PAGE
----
Wednesday, August 4, 2010

What is Hell?

Today I am in Adelaide on holiday with our friends, Trevor and Nita Cole.  Scanning the magazine section of The Adelaide Advertiser I came across a review of a new book called "The Big Mo", with the subtitle "Why Momentum Now Rules the World", by Mark Roeder.
This really clicked with me, especially while thinking about writing this post.

The popular concept of 'hell', including the view held by mainstream christianity, has gained its own momentum since Augustine got the ball rolling centuries and centuries ago.

It's a bit like the word 'Jesus'.  If you asked an "unchurched" child (a child uneducated about such things) what the word 'Jesus' means, you would most likely get the answer that it is something you say when you get angry or when things aren't going your way.  This would not have been the answer of a generation or two ago, but the momentum of the last few decades would certainly make it so now.

So what is 'hell'?

The common view is that 'hell' is a place of fiery torment where God sends "bad" people forever to execute His justice on them and to appease His wrath.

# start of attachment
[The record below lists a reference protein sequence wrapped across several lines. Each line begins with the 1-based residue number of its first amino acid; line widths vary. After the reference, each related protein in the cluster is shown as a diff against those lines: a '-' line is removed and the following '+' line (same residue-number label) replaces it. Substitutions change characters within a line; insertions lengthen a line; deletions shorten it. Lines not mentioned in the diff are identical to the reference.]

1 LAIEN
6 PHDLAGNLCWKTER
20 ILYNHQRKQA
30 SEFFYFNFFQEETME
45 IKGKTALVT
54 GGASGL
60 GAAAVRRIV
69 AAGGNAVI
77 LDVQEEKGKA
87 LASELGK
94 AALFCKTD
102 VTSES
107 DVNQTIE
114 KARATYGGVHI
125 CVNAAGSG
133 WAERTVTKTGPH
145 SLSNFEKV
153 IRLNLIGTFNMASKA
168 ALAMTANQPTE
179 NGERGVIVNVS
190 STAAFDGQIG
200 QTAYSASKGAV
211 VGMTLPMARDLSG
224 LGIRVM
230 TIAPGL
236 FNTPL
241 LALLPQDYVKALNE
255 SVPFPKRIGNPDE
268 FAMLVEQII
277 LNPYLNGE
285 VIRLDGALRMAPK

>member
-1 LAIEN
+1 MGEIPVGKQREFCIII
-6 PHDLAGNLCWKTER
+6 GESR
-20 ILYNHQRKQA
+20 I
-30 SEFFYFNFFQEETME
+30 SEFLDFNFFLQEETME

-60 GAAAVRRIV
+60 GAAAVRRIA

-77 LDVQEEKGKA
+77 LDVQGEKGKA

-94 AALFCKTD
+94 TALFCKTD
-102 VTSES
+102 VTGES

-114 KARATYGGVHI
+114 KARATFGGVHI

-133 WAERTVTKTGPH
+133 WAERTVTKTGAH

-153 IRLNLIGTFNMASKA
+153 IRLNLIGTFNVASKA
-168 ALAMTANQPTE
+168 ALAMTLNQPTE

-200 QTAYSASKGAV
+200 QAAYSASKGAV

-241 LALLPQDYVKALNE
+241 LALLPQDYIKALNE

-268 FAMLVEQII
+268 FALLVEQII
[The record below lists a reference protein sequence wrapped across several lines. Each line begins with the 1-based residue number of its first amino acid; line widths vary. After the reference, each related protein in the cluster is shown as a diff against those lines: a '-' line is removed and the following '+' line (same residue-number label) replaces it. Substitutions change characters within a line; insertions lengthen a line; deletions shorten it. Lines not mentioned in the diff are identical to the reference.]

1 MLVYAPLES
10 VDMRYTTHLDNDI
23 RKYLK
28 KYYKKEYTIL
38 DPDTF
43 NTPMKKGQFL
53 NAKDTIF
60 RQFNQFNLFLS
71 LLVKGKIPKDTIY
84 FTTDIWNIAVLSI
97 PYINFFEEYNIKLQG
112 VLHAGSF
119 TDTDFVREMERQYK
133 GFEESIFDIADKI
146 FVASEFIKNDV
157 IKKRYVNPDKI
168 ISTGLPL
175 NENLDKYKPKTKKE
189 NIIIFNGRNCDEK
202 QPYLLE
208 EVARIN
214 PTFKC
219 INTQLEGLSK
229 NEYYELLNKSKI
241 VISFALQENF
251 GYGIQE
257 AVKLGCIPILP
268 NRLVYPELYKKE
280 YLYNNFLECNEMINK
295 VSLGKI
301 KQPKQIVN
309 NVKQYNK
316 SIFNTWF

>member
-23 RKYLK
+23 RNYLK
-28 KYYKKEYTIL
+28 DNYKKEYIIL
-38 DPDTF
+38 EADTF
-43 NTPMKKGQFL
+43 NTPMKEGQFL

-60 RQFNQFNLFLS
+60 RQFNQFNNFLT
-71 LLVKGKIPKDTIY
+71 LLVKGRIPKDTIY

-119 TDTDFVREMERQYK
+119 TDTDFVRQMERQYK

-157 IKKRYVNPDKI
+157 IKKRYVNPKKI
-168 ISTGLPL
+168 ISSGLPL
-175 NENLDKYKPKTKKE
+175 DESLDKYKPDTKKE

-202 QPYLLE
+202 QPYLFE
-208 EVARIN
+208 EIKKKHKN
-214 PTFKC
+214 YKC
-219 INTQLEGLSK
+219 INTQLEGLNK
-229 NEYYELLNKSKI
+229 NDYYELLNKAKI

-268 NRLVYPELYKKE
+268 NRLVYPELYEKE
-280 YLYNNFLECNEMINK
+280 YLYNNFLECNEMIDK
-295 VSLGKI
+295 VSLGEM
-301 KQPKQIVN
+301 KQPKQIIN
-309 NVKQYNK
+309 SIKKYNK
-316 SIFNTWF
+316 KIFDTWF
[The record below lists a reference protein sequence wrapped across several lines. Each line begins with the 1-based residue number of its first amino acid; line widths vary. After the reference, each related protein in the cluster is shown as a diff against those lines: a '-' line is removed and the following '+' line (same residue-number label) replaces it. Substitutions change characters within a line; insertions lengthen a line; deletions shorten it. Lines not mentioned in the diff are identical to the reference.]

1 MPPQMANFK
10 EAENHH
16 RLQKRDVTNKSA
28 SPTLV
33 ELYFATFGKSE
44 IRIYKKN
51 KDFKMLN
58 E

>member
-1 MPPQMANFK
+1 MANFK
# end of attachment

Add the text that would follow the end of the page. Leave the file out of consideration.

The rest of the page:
Even mainstream christianity agrees with this view, while simultaneously declaring that God is love and unconditionally loves all of His creation.

Most people would say that this is the view of the church, and they would be right.  Most people would also say that this is the view of the Bible, but, in this case, they would be wrong.
So let's find the correct or original meaning of the English word 'hell'.

Dictionaries are designed to give the meanings of words as they are used in society.  They are not definitive authorities on the correct meanings of words, but are reporters of the popular and current use of language.  Some dictionaries also give older and even obsolete meanings and uses of words as well, and many discuss word origins and their histories.
Let's see what says about 'hell'.

–- Used as a Noun
1. the place or state of punishment of the wicked after death; the abode of evil and condemned spirits; Gehenna or Tartarus.
2. any place or state of torment or misery: They made their father's life a hell on earth.
3. something that causes torment or misery: Having that cut stitched without anesthesia was hell.
4. the powers of evil.
5. the abode of the dead; Sheol or Hades.